More often than not, experience does not teach us exactly what is going to happen; it teaches us how to deal with the unexpected. When Daniele Puleo, a 30-year veteran of the restaurant industry, and his wife, Christina, decided to open CiboDivino Marketplace in Oak Cliff’s Sylvan Thirty complex in Dallas, Texas, they had a dream of a wine shop and takeaway market that would serve the neighborhood. But the neighborhood had other ideas.
Customer requests and marketplace trends prompted the couple to evolve the original idea of a market to more of a neighborhood eatery first, and market second. As CiboDivino celebrates its three-year anniversary this month, it looks as if their intuition and ability to adapt has paid off.
The space was originally set up as a wine shop and specialty foods store that also included a gold-tiled pizza oven. But the Puleos assumed it was the imported goods and other gourmet items, like prepared meals, craft beer, and some meats and cheeses that would be most popular among guests.
“We really believed that people would take home our specialty foods and cook,” says Christina. “But from the beginning we started selling a lot of pizzas, and [customers] weren’t buying products to cook.”
Guests would come in, order a pizza, buy a bottle of wine, and then want to enjoy it on-premise. “After a couple of months, we realized that we didn’t have enough seating,” she says.
So in that first year, CiboDivino added more seating, and eventually added 10 family tables, reorganizing the space so there was more room for eating and less for shopping. After noticing those families took advantage of a small front lawn as a play area for children, the owners made plans so parents could enjoy a glass of wine and a meal as they watched over their kids.
“We’d spent a lot of time in Napa conceptualizing this place, and we knew that outdoor seating was key to the atmosphere we were looking to create,” Christina explains, acknowledging that with all the children playing at the front, those interested in a child-free evening ended up feeling a bit shut out from outdoor seating.
So the couple continued to pivot, adding an upscale patio on the north side of the building that could be a relaxing experience for adults. It doubles as a special event area for birthdays or showers, and its flowing curtains that catch Texas breezes bring a bit of Napa or Napoli to the experience.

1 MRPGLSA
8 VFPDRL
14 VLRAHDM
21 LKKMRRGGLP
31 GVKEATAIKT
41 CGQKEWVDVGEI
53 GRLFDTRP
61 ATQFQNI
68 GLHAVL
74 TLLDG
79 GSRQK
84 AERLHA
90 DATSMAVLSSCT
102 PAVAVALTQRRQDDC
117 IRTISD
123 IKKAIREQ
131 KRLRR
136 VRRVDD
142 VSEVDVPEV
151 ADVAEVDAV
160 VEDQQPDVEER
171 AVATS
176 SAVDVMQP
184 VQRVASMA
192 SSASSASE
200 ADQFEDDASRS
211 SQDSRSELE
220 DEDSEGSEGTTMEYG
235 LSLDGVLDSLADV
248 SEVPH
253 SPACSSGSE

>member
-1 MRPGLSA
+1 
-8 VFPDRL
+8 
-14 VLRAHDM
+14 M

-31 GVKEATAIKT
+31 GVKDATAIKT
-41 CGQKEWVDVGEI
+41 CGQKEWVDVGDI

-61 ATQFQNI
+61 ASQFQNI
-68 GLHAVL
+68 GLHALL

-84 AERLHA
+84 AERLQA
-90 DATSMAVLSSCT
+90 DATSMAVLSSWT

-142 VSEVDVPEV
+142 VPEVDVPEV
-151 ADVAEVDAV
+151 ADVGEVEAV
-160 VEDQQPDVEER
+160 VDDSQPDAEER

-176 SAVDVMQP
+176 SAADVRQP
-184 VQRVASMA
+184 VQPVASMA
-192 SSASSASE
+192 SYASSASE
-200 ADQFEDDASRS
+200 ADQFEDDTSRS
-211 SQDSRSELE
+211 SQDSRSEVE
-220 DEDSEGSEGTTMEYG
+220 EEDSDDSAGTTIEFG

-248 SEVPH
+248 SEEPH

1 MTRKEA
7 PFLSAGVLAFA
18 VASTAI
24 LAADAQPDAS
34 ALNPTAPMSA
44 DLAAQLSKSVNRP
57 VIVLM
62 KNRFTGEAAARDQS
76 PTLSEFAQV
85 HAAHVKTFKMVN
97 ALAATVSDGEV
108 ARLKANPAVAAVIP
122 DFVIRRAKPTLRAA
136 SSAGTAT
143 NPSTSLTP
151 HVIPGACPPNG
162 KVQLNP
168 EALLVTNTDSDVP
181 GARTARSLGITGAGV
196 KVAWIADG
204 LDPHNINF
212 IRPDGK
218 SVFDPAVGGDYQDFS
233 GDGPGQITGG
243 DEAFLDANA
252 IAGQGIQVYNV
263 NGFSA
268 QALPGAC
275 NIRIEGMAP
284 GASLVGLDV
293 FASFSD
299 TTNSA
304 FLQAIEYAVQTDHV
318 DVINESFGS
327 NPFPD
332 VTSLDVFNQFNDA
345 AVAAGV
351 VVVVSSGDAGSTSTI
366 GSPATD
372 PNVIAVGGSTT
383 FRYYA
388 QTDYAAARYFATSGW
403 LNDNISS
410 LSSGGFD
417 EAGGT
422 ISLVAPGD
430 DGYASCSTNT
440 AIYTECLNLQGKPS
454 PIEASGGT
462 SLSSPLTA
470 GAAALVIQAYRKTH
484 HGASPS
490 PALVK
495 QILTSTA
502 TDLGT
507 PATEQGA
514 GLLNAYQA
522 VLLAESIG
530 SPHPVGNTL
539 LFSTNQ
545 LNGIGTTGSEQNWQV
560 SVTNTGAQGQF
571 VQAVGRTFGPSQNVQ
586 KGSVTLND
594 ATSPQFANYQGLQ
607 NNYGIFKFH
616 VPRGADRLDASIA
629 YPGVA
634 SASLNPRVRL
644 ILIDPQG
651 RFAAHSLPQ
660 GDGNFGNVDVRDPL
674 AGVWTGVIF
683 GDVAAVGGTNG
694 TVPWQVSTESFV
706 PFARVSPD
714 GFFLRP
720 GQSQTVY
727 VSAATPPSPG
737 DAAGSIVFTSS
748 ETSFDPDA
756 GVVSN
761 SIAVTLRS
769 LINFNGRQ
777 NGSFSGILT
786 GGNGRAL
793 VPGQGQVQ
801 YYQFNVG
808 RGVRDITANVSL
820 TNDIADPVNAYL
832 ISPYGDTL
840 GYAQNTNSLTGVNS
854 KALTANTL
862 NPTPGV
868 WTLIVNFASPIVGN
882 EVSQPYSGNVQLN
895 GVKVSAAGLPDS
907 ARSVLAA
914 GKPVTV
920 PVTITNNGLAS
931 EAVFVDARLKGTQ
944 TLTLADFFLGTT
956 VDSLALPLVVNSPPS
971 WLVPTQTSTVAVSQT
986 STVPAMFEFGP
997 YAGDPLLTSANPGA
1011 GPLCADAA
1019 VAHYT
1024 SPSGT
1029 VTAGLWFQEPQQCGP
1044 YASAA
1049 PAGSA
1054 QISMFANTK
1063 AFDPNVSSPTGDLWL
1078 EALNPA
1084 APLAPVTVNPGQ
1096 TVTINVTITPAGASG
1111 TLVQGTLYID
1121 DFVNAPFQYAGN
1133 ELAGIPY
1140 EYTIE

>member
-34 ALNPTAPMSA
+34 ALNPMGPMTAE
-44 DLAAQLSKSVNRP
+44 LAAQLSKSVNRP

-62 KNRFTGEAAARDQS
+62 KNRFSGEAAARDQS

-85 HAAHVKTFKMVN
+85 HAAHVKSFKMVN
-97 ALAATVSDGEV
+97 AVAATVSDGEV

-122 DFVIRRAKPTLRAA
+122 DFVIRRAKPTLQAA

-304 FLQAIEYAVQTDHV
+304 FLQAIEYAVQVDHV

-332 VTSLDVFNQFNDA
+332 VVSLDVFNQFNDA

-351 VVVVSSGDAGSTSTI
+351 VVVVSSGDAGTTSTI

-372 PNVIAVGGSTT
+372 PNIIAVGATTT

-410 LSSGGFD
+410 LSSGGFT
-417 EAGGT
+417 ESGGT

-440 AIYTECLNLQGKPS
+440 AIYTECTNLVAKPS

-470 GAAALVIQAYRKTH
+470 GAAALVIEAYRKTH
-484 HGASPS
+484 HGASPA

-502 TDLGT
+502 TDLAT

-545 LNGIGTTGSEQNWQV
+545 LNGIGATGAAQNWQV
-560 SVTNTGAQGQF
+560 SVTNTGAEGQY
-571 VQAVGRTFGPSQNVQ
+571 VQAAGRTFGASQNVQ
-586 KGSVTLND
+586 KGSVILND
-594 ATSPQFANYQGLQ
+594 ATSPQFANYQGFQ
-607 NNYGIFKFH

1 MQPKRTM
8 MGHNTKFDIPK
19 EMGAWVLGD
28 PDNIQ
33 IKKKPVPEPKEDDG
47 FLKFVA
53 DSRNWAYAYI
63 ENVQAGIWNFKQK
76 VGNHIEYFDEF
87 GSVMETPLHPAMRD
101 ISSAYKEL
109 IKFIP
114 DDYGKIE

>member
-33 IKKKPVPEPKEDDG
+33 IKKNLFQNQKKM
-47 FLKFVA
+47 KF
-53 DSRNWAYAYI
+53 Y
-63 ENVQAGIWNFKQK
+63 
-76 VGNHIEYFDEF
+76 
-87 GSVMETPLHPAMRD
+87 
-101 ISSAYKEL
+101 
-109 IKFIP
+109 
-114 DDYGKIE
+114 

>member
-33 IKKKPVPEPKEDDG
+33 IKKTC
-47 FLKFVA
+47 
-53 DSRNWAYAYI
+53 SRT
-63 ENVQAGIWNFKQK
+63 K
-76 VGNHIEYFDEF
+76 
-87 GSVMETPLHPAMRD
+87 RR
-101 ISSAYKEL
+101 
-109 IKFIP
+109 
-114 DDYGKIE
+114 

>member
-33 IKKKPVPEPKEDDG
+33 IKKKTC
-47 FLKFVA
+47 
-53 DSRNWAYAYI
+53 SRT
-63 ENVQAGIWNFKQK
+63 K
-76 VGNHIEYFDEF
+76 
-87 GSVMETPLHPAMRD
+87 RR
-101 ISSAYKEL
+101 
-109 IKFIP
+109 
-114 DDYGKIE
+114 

Soon, guests were clamoring for more than pizza. “We are very present on-site owners, so we’re here almost every day, and people get to know us,” Christina explains. “And Daniele has a following.”
Previously, Daniele had worked for six years at Daniele Osteria, a restaurant named one of the 10 best restaurants–and Daniele one of the best chefs–by D Magazine and The Dallas Morning News. It wasn’t long before CiboDivino guests began asking him to cook.
So he began adapting Puleo family recipes to expand the menu, working closely with executive chef Ryan Olmos to execute a farm-to-table strategy, and continuing to hand-select the 350 wine labels on offer. Thanks to this collaboration, CiboDivino now offers Sunday brunch, and the marketplace has partnered with Caviar for delivery of some of its most popular pizza, pasta, salad, and panini selections.
This Dallas hotspot has found success because owners were attentive. They watched what customers were purchasing through inventory tracking and on-site presence, and they developed an environment where guests felt comfortable voicing requests.
“We are here to serve the neighborhood,” Daniele says. That’s a neighborhood full of guests who enjoy his family recipes along with seasonal items from Olmos and pizza hot from the ovens–guests who come to the shop for farm-raised meat, local veggies, and wine. On a busy Friday night, 300 people can walk through the doors, and Daniele has plans to bring in even more by teaching tasting classes.
With owners who have a clear intent of service and willingness to go with the flow as requests flow in, CiboDivino Marketplace’s evolution is poised to continue.